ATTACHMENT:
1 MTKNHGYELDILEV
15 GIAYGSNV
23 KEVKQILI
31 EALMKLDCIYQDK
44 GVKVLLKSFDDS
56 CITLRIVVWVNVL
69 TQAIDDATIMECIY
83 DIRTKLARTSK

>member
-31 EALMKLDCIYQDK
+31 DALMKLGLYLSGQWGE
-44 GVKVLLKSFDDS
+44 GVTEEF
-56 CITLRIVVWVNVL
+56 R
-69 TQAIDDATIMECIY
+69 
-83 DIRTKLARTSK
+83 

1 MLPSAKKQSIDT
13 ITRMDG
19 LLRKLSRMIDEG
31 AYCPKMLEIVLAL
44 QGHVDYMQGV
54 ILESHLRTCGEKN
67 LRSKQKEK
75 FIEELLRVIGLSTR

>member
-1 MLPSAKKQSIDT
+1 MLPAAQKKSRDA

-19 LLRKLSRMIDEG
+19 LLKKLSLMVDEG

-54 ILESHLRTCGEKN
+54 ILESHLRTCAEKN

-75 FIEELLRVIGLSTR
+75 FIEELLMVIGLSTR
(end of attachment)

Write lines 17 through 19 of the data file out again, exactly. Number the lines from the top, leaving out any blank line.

+69 
-83 DIRTKLARTSK
+83 